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Old 04-12-2013, 09:51 PM
 
81 posts, read 213,578 times
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Whenever I'm out in Arizona I am always amazed to see so many homes with queen palms that are in horrible shape. 90 percent of the trees look dead with yellowish-brown and misshapen fronds yet they're still all over the place. Why do people continue to plant these trees when they clearly don't do well in Arizona? They make a lot of properties look poorly kept.

FYI, these are the palm types I'm talking about (picture not from AZ):

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Old 04-12-2013, 10:13 PM
 
Location: Sonoran Desert
38,949 posts, read 50,859,936 times
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Guilty. LOL. I keep trying. There are many nice specimens in Estrella around the lakes so it can be done. But you are right; it is just not a good tree for our climate. Driving around my neighborhood, I could add Ficus to the list. There are dozens and dozens of brown ones from the frost.
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Old 04-12-2013, 10:25 PM
 
1,699 posts, read 2,411,119 times
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Quote:
Originally Posted by what??? View Post
Why do people continue to plant these trees when they clearly don't do well in Arizona?
My best bet, a great salesman.
And folks not accepting where they live.

Just plant a palo verde, they grow like crazy, and are native. Planted one about 10 inches high, after about three or four years it was like 12 ft high.
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Old 04-12-2013, 11:27 PM
 
Location: Metro Phoenix, AZ USA
17,914 posts, read 43,184,047 times
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I think the soil is too alkaline or otherwise not to their liking, and have to be fed and watered just right, or be in just the right spot, to look good. We had one in the front yard of a house here that was beautiful (I think it's still there, but I'm not sure, we moved from that house years ago) and one in the back yard that was not. I wouldn't have one now.
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Old 04-12-2013, 11:32 PM
 
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I agree that they look pretty bad 9 out of 10 times, I dont know why people keep planting them.

As was mentioned, Ficus is another bad one. Although I've always liked how they look, the whole freezing thing really sucks and they basically shed all year long, which is annoying. Id rather have a deciduous tree that drops its leaves all within a couple weeks and then it's clean the rest of the year, plus the changing leaves and the new leaves in the spring look really nice.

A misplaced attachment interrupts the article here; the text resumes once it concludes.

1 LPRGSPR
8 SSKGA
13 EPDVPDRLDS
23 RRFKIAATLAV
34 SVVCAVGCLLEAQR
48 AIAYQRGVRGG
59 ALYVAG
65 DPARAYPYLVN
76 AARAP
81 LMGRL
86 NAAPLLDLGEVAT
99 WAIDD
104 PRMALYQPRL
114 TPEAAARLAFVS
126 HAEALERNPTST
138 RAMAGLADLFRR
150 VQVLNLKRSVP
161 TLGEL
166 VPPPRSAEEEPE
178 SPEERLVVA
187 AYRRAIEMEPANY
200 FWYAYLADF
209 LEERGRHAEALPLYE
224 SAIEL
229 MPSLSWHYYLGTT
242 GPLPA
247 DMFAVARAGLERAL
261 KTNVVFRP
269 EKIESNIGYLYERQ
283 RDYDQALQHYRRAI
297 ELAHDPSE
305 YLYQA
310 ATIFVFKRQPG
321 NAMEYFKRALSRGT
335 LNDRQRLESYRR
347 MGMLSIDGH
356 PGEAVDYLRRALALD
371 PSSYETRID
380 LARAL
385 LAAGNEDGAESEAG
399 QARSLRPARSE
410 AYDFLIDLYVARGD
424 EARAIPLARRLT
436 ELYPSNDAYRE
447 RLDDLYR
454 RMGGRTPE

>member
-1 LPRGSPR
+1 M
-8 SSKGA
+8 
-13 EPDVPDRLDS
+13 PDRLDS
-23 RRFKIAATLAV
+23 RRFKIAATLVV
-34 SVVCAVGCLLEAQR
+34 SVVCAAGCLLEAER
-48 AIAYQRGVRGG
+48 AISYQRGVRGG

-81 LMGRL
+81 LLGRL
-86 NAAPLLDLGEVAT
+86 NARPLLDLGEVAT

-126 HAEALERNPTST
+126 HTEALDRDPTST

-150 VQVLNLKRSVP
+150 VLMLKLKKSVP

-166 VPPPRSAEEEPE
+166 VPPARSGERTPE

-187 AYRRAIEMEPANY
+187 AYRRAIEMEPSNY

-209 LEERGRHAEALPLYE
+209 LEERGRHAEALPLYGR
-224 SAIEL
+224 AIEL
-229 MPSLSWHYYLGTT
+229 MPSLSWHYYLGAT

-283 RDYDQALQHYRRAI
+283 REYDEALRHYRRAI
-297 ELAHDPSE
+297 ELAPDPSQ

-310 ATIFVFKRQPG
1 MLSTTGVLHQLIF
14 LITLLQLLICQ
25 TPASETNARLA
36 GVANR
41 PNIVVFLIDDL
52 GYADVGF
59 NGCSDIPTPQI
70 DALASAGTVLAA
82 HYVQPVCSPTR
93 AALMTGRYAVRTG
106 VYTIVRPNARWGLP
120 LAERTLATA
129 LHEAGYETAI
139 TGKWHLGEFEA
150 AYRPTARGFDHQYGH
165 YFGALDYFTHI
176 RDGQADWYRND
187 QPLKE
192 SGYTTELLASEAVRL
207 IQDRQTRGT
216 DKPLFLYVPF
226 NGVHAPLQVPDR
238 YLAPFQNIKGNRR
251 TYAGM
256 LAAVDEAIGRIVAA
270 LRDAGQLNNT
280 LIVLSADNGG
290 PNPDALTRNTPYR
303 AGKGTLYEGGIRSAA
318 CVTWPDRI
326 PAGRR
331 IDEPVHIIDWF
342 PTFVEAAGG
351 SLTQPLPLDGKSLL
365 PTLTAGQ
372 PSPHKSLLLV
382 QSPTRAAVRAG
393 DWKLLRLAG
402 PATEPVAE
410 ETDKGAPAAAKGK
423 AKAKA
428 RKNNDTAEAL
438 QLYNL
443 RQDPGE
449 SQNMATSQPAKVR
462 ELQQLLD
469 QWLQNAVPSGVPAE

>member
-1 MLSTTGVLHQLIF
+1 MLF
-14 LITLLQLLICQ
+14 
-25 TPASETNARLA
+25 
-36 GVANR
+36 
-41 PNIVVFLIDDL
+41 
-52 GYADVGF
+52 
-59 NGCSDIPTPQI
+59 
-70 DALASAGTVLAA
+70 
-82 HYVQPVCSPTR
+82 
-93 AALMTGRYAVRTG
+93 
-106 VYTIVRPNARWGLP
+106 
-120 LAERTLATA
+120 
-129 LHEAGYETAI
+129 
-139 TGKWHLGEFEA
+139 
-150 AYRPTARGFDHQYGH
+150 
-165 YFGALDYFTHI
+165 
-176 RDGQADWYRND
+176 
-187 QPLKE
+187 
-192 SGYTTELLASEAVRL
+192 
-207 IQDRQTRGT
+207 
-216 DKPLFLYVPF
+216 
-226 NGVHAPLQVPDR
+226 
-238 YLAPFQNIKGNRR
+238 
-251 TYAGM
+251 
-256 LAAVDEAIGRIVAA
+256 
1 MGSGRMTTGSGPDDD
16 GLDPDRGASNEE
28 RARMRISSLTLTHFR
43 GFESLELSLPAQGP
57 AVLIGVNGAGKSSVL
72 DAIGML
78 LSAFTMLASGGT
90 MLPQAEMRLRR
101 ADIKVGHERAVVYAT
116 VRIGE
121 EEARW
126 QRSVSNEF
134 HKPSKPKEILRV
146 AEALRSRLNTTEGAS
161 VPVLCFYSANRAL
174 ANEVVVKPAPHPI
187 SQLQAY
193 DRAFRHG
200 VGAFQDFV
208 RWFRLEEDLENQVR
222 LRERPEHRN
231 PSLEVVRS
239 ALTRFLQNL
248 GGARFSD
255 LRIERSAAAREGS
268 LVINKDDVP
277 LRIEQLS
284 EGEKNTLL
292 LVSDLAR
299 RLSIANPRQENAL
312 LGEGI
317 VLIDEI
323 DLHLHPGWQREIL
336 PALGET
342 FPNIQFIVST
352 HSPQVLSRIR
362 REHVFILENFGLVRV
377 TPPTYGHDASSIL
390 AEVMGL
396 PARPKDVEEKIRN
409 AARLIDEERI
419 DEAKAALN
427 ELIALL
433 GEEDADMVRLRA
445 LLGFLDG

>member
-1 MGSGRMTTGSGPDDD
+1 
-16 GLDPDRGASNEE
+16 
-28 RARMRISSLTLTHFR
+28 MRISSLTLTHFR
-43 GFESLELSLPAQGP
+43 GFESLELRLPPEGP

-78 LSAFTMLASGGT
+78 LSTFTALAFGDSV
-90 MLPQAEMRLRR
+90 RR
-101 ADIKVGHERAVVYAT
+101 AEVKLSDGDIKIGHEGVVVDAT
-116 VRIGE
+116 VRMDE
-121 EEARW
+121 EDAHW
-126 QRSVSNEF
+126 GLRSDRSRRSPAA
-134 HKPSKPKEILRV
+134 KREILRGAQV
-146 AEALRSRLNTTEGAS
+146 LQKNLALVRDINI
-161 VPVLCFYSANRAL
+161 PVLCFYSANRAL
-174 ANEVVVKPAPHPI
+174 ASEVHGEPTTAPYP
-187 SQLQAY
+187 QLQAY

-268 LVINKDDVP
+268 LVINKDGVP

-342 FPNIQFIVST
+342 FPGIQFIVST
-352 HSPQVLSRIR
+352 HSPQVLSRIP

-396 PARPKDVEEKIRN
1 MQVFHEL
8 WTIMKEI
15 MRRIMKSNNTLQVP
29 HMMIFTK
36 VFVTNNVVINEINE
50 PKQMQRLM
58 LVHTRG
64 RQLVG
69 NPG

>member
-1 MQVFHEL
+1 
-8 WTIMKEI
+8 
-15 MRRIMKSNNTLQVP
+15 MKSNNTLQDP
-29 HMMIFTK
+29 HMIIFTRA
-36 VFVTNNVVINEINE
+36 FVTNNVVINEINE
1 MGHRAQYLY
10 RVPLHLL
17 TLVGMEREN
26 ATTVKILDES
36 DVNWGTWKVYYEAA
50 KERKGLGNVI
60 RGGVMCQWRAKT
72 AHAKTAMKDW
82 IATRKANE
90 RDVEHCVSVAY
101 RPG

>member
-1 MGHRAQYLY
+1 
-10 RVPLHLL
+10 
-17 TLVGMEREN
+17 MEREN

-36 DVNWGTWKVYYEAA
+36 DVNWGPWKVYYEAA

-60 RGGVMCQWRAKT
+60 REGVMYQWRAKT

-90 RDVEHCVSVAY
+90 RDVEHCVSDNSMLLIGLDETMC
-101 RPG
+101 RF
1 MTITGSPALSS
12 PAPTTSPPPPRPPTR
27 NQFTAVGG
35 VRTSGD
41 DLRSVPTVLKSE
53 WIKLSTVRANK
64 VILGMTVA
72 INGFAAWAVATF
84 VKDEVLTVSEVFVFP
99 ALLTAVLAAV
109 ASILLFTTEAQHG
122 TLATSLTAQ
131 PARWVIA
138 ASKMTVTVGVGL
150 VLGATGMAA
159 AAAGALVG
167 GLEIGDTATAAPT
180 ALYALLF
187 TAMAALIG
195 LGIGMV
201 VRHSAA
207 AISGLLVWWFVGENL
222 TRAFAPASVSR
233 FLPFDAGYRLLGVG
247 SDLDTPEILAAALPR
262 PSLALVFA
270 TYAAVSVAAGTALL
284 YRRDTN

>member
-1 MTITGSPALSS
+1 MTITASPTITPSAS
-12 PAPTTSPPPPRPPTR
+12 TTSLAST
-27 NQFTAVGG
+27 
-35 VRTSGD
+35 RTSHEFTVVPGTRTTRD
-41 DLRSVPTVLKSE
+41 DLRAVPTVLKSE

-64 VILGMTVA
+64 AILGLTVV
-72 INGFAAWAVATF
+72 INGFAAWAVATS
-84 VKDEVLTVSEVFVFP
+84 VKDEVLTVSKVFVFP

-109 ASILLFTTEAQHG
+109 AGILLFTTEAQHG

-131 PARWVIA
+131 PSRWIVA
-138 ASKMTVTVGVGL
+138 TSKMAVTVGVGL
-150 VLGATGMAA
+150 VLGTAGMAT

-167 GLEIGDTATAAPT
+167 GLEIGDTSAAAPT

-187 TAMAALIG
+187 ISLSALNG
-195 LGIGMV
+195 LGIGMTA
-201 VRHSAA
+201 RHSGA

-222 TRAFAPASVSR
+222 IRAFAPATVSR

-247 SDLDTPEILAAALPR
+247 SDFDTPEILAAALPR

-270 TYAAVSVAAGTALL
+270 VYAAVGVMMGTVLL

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Old 04-12-2013, 11:38 PM
 
81 posts, read 213,578 times
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They are beautiful trees when they are healthy! They do very well in Southern California, Florida, and along the Gulf Coast. In Arizona, not so much. Speaking of the burned ficus from the hard freeze out there, are most of the trees with brown leaves completely dead or will they be coming back in several months? It's a shame that people spend so much time and energy trying to maintain plants and trees that really can't deal with the Valley's soil or climate.
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Old 04-12-2013, 11:49 PM
 
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Most Ive seen are coming back and sprouting new leaves.
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Old 04-13-2013, 12:22 AM
 
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My ficus is growing like gangbusters. The solution for me is to be prepared for the next freeze. I have a giant frost blanket (50ftx50ft) that I just had made for the freeze next year or the year after that. I bought a bunch of quartz halogen work lights for heat. Everything is carefully put away until the next dire freeze warning from National Weather Service. They've been pretty good about giving us a several day heads up on the freezes. My neighbors are very good about helping me pull the blanket over the tree and setting up the lights. My tree was an investment and I think it is like no other. The dense shade the tree provides makes it worth the trouble.
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Old 04-13-2013, 01:30 AM
 
Location: Out there somewhere...a traveling man.
44,540 posts, read 61,208,520 times
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Queen Palms will do fine here if watered correctly. And most importantly feed them a palm tree fertilizer that includes the micronutrients iron and manganese in it at least 3 times a year.
Fore more information on palm tree care just 'google' care of queen palms in the desert.
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Old 04-13-2013, 01:31 AM
 
3,819 posts, read 11,886,505 times
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Quote:
Originally Posted by Desertspiritsteve View Post
My ficus is growing like gangbusters. The solution for me is to be prepared for the next freeze. I have a giant frost blanket (50ftx50ft) that I just had made for the freeze next year or the year after that. I bought a bunch of quartz halogen work lights for heat. Everything is carefully put away until the next dire freeze warning from National Weather Service. They've been pretty good about giving us a several day heads up on the freezes. My neighbors are very good about helping me pull the blanket over the tree and setting up the lights. My tree was an investment and I think it is like no other. The dense shade the tree provides makes it worth the trouble.
The frost blanket are fine to a point but what do you do when the tree is like 20'-25' tall?
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